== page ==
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Patient story | Our joint cancer diagnosis

Our thanks go to Sharon Mason-Witton who tells us how both she and her husband dealt with being diagnosed with cancer in the same month. Sharon tells us how they dealt with their joint diagnosis, surgery, chemotherapy and radiotherapy treatment at the same time.


proud parents either side of their son at his graduation
We enjoyed the happy days wherever possible - our son's graduation in 2019

Our cancer diagnosis

So, 2019 was to be my year, I had so many things planned for my 50th birthday in August; gigs, trips abroad, West End theatre and basically having a complete ball. We also had our son's graduation from university. Some things I managed to do but most were cancelled. Why……. well, my husband and I were both diagnosed with cancer.

I had breast cancer and hubby had throat cancer. We were a bit in shock and looking back I think we just got onto autopilot and treated the whole thing as a project that we had to finish. After all, our lives depended on it!

How I found out I had

lobular breast cancer

We were on one of our planned jaunts to London for a festival when I notice my left boob looked a bit weird. I didn’t do anything about it initially, but over the next few weeks a few more unusual symptoms occurred. My breast felt hot to the touch and hot on the inside and a small part of my areola had inverted. I knew that an inverted nipple was something to look out for, but not an inverted areola. Off I went to the GP who referred me to the breast clinic, I was very blasé about the whole thing. I went on my own feeling quite confident it would turn out to be nothing and didn’t even register the fact that all of a sudden, I was being prodded and poked, having biopsies and scans and it was turning a bit serious. Anyway, the subsequent diagnosis was lobular breast cancer, which meant I needed an MRI scan. Boy, was that my biggest fear! I was absolutely terrified.

Beginning my cancer treatment

We managed to get to London for my actual 50th birthday and we spent it watching my favourite two singers perform the lead roles in Les Miserables, the Staged Concert.

We went to London for my 50th birthday treat

We’d splashed out (well I had!) on front row seats and it was a fantastic experience. However, looking back, I don’t remember much of it as I was thinking about my cancer and the upcoming MRI scan. We left London at 8am the following day and whilst on the train home I started the gradual process of drugging myself with the diazepam I had been prescribed to help me cope with the MRI.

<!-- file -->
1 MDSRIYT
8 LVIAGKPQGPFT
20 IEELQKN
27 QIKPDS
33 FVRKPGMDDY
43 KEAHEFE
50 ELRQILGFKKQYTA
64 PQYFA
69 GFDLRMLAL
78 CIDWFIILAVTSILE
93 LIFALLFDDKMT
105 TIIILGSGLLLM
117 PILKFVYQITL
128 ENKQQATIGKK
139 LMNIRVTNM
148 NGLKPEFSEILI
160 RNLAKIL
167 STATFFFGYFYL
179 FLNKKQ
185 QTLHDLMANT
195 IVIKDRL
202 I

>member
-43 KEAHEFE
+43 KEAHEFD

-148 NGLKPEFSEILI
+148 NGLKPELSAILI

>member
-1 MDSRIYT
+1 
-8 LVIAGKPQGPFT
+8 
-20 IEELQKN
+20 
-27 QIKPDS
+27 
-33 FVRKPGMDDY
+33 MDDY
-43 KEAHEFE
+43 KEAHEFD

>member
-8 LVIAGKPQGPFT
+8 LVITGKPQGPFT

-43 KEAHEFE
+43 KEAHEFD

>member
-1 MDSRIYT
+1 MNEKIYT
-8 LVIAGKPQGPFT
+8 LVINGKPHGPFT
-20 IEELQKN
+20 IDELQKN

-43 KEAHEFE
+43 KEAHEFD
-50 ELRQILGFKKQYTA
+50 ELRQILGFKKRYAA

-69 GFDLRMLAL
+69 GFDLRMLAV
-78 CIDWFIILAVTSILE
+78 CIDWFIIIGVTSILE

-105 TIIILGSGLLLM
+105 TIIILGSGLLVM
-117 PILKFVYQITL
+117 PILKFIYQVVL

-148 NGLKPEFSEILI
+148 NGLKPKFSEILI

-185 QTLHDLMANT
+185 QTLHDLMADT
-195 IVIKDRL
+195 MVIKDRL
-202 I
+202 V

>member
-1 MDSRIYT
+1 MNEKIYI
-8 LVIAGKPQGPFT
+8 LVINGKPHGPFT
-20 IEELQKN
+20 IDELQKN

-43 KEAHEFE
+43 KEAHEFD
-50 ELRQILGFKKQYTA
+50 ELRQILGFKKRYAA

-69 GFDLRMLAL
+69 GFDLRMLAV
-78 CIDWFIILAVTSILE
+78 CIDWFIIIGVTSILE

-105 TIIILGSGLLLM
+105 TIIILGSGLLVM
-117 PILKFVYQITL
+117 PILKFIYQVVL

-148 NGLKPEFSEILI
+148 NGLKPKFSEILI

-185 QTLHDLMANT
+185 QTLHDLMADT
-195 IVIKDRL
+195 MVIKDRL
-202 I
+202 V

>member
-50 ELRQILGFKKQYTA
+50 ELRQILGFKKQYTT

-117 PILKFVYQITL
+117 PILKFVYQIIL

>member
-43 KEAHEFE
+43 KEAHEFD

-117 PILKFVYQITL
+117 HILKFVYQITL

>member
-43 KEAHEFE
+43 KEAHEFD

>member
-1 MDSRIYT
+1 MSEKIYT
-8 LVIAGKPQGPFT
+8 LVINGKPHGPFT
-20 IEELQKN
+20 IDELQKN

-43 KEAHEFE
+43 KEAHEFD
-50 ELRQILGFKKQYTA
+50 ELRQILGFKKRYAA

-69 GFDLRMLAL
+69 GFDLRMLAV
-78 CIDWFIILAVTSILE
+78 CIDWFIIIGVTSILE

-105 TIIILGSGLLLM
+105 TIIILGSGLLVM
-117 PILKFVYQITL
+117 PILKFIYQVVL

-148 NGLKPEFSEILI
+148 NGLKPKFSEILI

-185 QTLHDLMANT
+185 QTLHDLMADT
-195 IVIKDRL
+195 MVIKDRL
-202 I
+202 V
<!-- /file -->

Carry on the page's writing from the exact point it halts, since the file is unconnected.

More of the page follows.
Lumpectomy or Mastectomy?

Of course, I managed the MRI scan, and then shortly after we went to Corfu which was where we were when I got the results. Lying on a sun-bed I heard that my cancer was in 3 places but at least only in the one boob. A mastectomy was now my only option, and surprisingly I was glad about this as it meant there was no decision for me to make re lumpectomy versus mastectomy.

The lump on my husband's neck

Meanwhile my husband had started asking me and the boys if the lump on the side of his neck had always been there. I was so wrapped up in my own stuff that I didn’t really pay attention to him. We had family over for a BBQ and I overheard him asking them about his lump. Their response was, 'stop trying to compete with Sharon, she’s the one with cancer, yours will be nothing'. How bad I now feel about that! Turned out he had cancer in his left tonsil. Who even knew that was a thing? It did however take a good while to get to this diagnosis as initially it was 'cancer with an unknown primary' (CUP). Who even knew that was a thing too?! We were both certainly on a steep learning curve.

My mastectomy

I had my first mastectomy in early October 2019. I asked for a double mastectomy, but they wouldn’t do the operation at that stage (I ended up having my second mastectomy in May 2021). When we went for the results, again we were a bit blasé, and did not see the next shock coming. The margins weren’t clear and I needed further surgery. Off I went back to theatre on the same day that hubby was having all his molars and premolars extracted, a necessary evil before he began radiotherapy. So, both in theatre in different hospitals which was a logistical nightmare for visitors but I tried to be a grown-up and pulled my big girl pants up!